Maud reflects on her experience of the Teach First Training Programme – a two-year graduate route into teaching and leadership. She discusses the skills she gained, their transferability to her current role as CEO of a tech company, and the benefits of effectual thinking.
After graduating from Clare, Maud trained and worked as an opera singer before retraining as a Secondary English teacher through Teach First, and then as an entrepreneur through the Centre for Entrepreneurs’ NEF Fast Track scheme.
In May 2019, upon graduation from the CfE, Maud co-founded Adapt, a smart revision timetable app for GCSE and A-Level. It now has over 500,000 users in 5,000 schools, and maintains its position in the top 5 education apps on the App Store.
Why did you decide to join the Teach First Training Programme?
I joined the Teach First Training Programme at twenty-seven, as a career changer. I’d already done a postgraduate Masters in vocal performance at the Guildhall and worked for five years as a professional opera singer. I had no idea that I wanted to pursue teaching, until I realised very clearly that I didn’t want to pursue singing. Then, I started to think about what I had loved about singing, and it had always been the communication for me: the excitement of getting a text across to an audience and them understanding it. It called skills which I’d developed during my English Literature degree at Cambridge, and I realised that I wanted to go back to English Literature full-time. So, I became an English Teacher, and loved the experience of communicating with my students, explaining texts and poetry that I loved, and helping them to understand them.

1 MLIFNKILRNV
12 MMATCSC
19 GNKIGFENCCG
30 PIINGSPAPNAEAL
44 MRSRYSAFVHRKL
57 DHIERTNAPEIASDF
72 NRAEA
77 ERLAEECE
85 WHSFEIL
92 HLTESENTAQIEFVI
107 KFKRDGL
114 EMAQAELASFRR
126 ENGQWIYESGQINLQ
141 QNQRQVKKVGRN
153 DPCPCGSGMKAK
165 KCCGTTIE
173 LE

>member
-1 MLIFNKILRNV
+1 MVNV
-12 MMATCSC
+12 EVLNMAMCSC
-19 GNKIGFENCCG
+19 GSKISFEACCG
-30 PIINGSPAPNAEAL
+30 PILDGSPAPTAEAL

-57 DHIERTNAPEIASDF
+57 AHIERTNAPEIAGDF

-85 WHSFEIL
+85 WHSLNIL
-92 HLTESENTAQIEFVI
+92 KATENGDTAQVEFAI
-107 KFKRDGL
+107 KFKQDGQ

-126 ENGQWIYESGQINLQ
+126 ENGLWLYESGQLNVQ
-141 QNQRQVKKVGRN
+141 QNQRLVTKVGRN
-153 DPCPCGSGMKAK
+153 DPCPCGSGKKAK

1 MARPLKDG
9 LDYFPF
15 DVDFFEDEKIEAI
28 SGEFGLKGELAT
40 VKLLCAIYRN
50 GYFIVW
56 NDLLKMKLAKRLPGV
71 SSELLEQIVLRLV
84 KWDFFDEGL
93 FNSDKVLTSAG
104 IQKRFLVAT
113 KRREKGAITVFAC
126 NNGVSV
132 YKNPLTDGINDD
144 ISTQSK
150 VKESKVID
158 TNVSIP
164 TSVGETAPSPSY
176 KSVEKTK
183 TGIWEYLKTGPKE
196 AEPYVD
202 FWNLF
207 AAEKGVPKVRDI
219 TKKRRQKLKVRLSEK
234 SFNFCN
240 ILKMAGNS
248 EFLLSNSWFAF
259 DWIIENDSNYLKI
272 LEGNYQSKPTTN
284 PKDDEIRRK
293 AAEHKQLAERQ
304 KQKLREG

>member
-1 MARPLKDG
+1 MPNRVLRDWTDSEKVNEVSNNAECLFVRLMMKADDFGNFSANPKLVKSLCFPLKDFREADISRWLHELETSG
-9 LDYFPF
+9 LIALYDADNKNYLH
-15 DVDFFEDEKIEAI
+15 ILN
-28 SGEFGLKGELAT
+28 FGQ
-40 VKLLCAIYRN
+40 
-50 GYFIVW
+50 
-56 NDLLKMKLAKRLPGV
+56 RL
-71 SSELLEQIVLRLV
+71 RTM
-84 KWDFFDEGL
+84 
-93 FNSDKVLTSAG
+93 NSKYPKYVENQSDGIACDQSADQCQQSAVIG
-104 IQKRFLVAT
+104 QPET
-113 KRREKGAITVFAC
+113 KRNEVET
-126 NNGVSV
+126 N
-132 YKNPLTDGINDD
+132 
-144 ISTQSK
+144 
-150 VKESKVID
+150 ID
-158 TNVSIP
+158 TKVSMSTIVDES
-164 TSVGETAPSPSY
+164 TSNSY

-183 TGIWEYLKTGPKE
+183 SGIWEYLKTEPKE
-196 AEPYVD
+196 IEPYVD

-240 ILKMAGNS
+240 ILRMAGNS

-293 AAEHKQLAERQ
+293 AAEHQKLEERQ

‘I loved the experience of communicating with my students’
I was drawn to the leadership development opportunities, but at that point the main draw for me was the subject, and the chance to use my subject expertise again. The secondary draw was, of course, the mission: a mission to which I, and my company, still subscribe very strongly today. We believe in levelling the playing field in education, and that educational resources need to be free to students in order to have the best chance of making that happen. This free, open access to our smart planning tool is one of the reasons we’ve grown to over half a million users so quickly; students like us because they sense that we’re on their side, and that’s something that grew out of the Teach First mission.
What did you learn on the Teach First Training Programme and how did it prepare you for your current role?
I’ve spoken a lot about the transformational impact that I witnessed Teach First have, to some extent on myself but more strongly on my peers. It’s perhaps easier to notice seismic change in others, whereas it creeps up more quietly on you personally. I remember being struck by the moment the new Teach First university friends I’d made over the summer were suddenly… grownups. It was the beginning of the second term. In the first term we were all flustered, and late, and disorganised, with ties askew and absolutely no control of our time or our practice. In second term, everyone was early, suited up and organised, with data packs and routines and the ability to hold a class of teenagers in the palm of their hand. It was really inspiring to watch and I’m absolutely certain it’s why Teach First is so respected as a development programme in other industries.